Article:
This Thursday, Kevin Morby performed Oh My God in its entirety for the last virtual show of his live streamed series taking place every Thursday over the last month. Each solo show featured an album from his discography leading up to the premier of his new album, Sundowner, which debuts October 16th.
“I wrote this record on airplanes and in hotel rooms and there’s no real one place on a map I can pinpoint to the writing of this album, unlike City Music or Singing Saw or any of my other albums. This was a big record for me. It changed a lot for me. All my records changed something for me,” said Morby, introducing Oh My God. “I put this record together over, like, a two-year period… I think this record was a curveball to a lot of people. It was kind of a curveball for us.”
Morby, performing from his living room, was surrounded by round cotton poofs to emulate clouds, and votive candles with the faces of “two of the best writers of all time,” Leonard Cohen and James Baldwin, painted on them like saints. He sported a white jumpsuit with chess pieces inside hands printed on it. The back read “OMG RNR” while the leg spelled out “O BEHOLD.” Cloaked in blue light surrounded by books and wall art, the scene was like seeing the influences that make up the innards of Morby’s mind.
“The subject matter and the common thread throughout this record kind of comes from my song ‘Beautiful Strangers,’ which had come out a few years before this album. It was just sort of following this religious imagery,” explained Morby. “This idea of kind of being no where all the time and being up in the clouds. I find all religions very beautiful, and I find religious imagery and art really beautiful.”
The first song, that shares the title of the album, “Oh My God,” is a track that is carried by its graceful piano and organ chords produced by his Melotron. For a lot of people, the organ sound itself carries a lot of religious affiliation because it’s mostly heard in churches. Morby pushed pedals and danced along keys with ease.
Shifting into the second track, “No Halo,” which is a pluckier tune played on acoustic guitar, the simple lyrics and notes make for a catchy song to be remembered. “I’d written the song just in a room, with an acoustic guitar, and what came out of that is what you hear on the record,” said Morby, setting his guitar down to return to keys. The album has proved to be more openly spiritual than its predecessors, and feels like an open message from Morby to God.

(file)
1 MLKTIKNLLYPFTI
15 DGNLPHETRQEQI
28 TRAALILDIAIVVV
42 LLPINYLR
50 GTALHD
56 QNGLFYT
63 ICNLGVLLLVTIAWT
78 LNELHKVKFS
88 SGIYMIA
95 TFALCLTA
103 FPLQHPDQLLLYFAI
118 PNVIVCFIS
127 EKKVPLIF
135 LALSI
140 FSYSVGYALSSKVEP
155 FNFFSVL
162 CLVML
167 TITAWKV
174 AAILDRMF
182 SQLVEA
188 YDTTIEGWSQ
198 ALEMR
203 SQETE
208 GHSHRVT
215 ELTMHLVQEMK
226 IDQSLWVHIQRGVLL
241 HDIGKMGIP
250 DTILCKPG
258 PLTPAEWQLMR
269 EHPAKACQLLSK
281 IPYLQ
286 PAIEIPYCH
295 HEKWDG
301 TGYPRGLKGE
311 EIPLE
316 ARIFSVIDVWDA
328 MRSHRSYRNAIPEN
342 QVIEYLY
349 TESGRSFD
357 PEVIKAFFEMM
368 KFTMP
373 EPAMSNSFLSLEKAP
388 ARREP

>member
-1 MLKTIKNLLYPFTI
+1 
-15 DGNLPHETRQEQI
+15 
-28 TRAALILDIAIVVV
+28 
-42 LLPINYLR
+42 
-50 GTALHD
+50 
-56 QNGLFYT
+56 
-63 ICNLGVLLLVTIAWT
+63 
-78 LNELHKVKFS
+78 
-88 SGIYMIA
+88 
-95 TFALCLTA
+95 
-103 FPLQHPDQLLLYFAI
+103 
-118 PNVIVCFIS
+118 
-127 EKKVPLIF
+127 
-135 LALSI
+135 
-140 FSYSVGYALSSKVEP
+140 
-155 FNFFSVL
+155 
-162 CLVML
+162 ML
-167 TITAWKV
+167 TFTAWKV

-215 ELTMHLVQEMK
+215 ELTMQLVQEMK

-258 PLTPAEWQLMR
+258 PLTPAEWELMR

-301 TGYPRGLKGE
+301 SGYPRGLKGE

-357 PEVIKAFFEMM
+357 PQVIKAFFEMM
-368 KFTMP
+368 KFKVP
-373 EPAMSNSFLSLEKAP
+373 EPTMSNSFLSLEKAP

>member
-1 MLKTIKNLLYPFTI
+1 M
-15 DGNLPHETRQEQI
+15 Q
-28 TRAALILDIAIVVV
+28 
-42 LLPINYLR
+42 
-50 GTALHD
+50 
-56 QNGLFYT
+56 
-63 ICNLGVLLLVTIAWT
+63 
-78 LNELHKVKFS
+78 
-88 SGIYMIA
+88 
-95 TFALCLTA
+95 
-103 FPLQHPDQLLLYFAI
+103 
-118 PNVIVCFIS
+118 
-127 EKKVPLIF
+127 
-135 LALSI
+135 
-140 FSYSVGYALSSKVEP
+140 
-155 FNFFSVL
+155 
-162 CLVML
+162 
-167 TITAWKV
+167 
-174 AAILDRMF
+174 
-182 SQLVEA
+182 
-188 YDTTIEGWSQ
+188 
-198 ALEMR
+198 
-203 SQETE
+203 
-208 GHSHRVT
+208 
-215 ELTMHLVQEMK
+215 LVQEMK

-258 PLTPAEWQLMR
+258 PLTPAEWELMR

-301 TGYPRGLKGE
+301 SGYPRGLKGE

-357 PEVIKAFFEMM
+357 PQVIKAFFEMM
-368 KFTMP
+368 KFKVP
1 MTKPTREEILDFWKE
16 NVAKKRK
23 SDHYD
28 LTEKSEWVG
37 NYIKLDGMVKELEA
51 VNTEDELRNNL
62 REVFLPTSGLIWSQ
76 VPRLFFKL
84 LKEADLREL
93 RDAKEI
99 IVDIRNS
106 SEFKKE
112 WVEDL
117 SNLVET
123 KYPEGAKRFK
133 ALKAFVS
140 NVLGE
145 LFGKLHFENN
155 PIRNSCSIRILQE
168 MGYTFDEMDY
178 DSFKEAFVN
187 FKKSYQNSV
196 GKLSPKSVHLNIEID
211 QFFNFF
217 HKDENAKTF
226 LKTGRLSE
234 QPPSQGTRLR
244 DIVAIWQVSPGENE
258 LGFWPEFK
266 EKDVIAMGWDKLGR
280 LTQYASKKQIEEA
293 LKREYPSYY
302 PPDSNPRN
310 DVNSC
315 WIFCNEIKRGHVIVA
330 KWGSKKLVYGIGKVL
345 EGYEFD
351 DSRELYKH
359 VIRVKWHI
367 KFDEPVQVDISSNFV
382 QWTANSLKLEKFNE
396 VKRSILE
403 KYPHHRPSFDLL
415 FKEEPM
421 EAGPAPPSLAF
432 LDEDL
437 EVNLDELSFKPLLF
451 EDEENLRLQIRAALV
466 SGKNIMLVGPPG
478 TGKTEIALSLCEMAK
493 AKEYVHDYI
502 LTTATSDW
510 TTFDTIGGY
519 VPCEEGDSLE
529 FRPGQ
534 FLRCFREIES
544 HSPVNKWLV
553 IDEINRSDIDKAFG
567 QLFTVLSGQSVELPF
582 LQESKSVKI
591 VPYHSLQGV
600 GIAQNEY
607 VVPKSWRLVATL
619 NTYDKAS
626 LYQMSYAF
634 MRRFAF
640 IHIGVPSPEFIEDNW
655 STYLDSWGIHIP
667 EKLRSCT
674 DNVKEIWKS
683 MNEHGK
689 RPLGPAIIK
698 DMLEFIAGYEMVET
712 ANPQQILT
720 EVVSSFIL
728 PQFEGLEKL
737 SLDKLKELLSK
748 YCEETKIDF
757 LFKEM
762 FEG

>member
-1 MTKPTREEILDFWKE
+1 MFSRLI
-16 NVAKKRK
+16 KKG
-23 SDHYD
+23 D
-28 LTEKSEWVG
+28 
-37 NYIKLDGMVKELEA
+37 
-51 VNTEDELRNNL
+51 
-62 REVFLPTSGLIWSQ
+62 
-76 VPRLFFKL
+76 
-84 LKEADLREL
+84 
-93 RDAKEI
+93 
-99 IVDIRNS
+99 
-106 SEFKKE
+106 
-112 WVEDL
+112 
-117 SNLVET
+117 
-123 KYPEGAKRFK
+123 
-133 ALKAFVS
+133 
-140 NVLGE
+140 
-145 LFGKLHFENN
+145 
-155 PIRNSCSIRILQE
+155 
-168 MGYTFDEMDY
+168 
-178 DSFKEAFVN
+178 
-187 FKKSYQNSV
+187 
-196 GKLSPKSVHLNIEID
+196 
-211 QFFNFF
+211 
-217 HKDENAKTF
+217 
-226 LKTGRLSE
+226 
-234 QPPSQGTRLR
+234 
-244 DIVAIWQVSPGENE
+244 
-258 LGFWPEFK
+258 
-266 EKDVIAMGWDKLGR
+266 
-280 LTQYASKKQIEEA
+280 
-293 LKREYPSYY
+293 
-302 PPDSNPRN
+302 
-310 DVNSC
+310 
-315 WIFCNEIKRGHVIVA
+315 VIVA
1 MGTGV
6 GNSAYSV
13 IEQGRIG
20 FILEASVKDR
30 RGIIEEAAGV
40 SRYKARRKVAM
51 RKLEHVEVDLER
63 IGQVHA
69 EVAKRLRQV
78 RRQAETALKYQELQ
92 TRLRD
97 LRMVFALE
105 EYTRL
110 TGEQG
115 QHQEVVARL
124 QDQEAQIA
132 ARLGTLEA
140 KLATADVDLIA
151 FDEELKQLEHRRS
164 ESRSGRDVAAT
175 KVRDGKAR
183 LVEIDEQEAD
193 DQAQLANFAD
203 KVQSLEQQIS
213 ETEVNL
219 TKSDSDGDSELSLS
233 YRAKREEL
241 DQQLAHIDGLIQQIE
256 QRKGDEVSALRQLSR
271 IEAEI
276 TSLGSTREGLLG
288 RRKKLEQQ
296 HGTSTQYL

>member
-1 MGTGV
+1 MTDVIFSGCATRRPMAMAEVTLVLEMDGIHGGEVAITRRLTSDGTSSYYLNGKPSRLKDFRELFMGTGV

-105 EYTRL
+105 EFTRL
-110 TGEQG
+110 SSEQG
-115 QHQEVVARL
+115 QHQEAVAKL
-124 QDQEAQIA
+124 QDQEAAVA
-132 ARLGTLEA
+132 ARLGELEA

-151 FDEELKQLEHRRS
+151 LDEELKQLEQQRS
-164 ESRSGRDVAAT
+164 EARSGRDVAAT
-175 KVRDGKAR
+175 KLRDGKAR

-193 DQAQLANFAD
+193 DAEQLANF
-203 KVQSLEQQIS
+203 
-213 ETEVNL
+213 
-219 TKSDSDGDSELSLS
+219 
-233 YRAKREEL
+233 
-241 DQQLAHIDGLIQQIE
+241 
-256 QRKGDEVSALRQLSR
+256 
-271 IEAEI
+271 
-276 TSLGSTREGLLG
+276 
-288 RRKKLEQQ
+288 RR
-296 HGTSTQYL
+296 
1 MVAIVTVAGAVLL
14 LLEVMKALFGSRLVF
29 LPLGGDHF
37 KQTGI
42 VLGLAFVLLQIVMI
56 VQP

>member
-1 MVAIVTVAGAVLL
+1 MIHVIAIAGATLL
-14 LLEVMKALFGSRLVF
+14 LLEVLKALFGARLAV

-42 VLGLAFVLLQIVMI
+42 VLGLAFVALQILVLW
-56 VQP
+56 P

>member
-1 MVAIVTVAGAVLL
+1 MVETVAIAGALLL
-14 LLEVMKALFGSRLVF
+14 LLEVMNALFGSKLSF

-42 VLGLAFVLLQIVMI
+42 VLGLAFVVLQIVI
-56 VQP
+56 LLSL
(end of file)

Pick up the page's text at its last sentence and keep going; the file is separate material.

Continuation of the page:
Before introducing “Hail Mary,” Morby reflected on his incredible experience performing to a crowd of 300 people in Madrid, Spain before COVID-19 took away the physical aspect of live shows. Everyone clapped, sang and were moved by the music, much like a congregation singing their praise.
If he could only “take one of the songs on this record to a desert island,” Morby says it would be “Piss River.” As one of his favorites, he explained that he’s proud of the song and will play it for a long time in the future when live shows make their comeback. In an avant-garde version, he fingerpicked and strummed two chords repetitively and sang. The raw form of this song made it feel a lot more personal; the sparseness of instrumentals during this set did not draw away from the songs’ authenticity, but rather shined a spotlight on them.
“Congratulations” is one of two tracks he has written inspired by dreams.“Someone in my dream was yelling congratulations! Congratulations! Congratulations! At me over and over and then I woke up,” revealed Morby. He then picked up a guitar and started writing to form the song, which is more of an upbeat chant with guitar chords. Changing constantly from a more somber, ethereal sound to an outpouring of gratitude and thanks, the set felt very personal and honest to the rises and falls of everyday life, and one’s walk with their beliefs. “Sing a Glad Song,” a wholesome uplifting tune, encourages listeners to “Just like dirt/ Take a glad, glad, glad, glad song/ And put it right where it hurts,” because music heals.
In an entertaining ending to say the least, Morby ran outside. After getting around a scary opossum blocking the front door, he retrieved his girlfriend, Katie Crutchfield, from the barn. They sang the last song together. “My sentiment was I was going through my own form of heartbreak at the time,” said Morby, “and also just the world at the time. I wanted to make a song that encompassed the world’s heartbreak. It wasn’t internal, it wasn’t about me, it was about the world.” “O Behold” does just that. The impromptu duet between Morby and Crutchfield was incredible; her light harmonies and background vocals added a beautiful feminine element to the song.
A virtual tip jar was passed around during the show for the Greenline Initiative, a social enterprise that renovates blighted homes in the urban core.“Their mission is to increase generational wealth through property ownership and investment. This is very important right now and I think it’s an amazing thing,” said Morby. “This is taking place in historically red-lined neighborhoods, which is a form of segregation that a lot of cities were built upon… So I think it’s really important. This is a way to fix up homes and get people to be able to own homes. This is wonderful.”